If you think this is the movie about two rich, white people adopting three Hispanic kids, ranging in age from 15 to Spongebob-watching years, and having almost Overboard-esque comic adventures, hilariously struggling like Goldie Hawn to their instant family, you’re only half right.
Instant Family, Daddy’s Home writer-director Sean Anders’ vaguely autobiographical account of his own experience adopting three kids at once, is the kind of movie where characters often sound less like real people and more like the personification of talking points in favor of the foster care system in America. In fact, pretty much every time Tig Notaro and Octavia Spencer speak as foster counselors directing Rose Byrne and Mark Wahlberg through the system they might as well be reading from AdoptUSKids handouts.
That much is forgivable because Instant Family is clearly so well-intentioned and nowhere near the broad comedy promised by the trailers.
In fact, there are surprisingly few laughs. Nor, however, are there plenty of tears. Instead, Instant Family kind of just limps along, forever stuck between Anders’ obvious impulse for comedy and clear personal investment in the actual drama of the situation. That’s how we end up with a finale in which Wahlberg and Byrne counsel their emotionally devastated eldest daughter Lizzie (Nickelodeon’s Isabela Moner, who also sings on the soundtrack) while a nosy neighbor (Joan Cusack) we’ve never even seen before just suddenly appears and tries to eavesdrop on their heart-to-heart out of, I guess, sheer curiosity and loneliness.
Anders, clearly, wants to go straight for the heartstrings, but he seems scared of how that will actually play in a mass-appeal, holiday season film like this. So, he goes out of his way to undercut things which should be allowed to simply land on their own as serious moments. The result is a film which is neither as funny nor as dramatic as it probably wants to be, but is just middle-of-the-road and talking point-heavy enough to get its point across.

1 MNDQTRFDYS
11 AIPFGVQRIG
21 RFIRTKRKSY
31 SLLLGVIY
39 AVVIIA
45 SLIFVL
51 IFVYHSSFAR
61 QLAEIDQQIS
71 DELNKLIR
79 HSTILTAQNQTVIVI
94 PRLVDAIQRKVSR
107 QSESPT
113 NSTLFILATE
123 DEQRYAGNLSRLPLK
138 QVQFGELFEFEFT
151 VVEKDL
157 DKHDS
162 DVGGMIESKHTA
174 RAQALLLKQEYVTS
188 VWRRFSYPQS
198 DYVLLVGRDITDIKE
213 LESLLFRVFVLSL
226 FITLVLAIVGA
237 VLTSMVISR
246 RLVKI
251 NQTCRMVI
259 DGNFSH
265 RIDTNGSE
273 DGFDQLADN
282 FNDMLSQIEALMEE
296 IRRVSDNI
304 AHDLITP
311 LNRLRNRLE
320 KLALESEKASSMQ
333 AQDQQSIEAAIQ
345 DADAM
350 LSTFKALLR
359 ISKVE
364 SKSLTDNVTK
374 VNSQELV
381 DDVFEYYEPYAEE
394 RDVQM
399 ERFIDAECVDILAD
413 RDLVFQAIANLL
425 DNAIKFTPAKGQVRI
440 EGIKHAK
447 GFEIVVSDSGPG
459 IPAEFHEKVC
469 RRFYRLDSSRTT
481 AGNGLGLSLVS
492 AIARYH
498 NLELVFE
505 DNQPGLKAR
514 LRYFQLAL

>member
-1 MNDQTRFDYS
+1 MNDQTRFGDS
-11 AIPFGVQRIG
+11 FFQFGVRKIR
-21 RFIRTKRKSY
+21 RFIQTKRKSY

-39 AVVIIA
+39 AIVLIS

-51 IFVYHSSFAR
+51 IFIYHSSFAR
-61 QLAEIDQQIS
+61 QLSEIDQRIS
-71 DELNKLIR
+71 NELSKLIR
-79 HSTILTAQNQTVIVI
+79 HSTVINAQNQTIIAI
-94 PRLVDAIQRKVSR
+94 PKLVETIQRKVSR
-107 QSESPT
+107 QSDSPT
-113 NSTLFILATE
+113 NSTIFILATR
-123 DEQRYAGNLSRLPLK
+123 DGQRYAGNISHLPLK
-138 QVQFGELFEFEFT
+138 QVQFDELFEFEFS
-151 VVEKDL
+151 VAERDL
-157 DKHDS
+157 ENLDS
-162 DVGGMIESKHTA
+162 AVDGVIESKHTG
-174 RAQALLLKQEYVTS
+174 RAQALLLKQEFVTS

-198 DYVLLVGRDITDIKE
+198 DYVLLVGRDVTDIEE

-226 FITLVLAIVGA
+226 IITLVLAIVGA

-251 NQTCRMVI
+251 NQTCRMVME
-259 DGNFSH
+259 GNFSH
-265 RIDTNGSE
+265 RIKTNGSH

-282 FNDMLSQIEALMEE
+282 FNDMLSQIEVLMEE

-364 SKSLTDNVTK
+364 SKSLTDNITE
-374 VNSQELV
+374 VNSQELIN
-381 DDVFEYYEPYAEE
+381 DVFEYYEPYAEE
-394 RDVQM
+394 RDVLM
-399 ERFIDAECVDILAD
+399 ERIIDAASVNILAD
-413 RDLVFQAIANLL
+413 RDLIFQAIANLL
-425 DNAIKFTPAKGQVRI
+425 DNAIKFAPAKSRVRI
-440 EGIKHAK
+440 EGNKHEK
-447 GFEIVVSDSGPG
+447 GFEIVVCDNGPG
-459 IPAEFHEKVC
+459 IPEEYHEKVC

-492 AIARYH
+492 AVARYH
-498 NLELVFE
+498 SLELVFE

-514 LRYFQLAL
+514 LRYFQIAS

That point? The foster care system is overwhelmed with too many kids and not enough willing adopters. While it would be recklessly dishonest to suggest the foster-first, adoption-second process will be smooth for everyone or that the kids you take in will seamlessly integrate into your family (the middle section of the film is mostly Wahlberg, Byrne and the kids fighting all the time), the life-enriching reward you will experience is almost indescribable. Also, as Instant Family addresses in its Losing Isaiah third act surprise in which the birth mother re-emerges to claim her kids, you will never be able to fully replace their actual parents, but you will give them something they might never have known before: a loving, supportive family.
THE BOTTOM LINE
A film whose heart is clearly in the right place but whose execution leaves a little to be desired.
RANDOM PARTING THOUGHTS
- Biggest surprise: Julie Hagerty and Margo Martindale have decent-sized supporting roles. Hagerty plays Byrne’s mother and Martindale Wahlberg’s.
- Right around the time you want to accuse Instant Family of white savior syndrome, Wahlberg literally uses that phrase in questioning the optics of them being white people attempting to adopt three Hispanic kids. Notaro and Spencer shoot down those concerns completely, arguing the need is so great they don’t always have the luxury of matching races. A pictured tacked to the start of the closing credits confirms that in his own situation Anders also ended up adopting three Hispanic kids.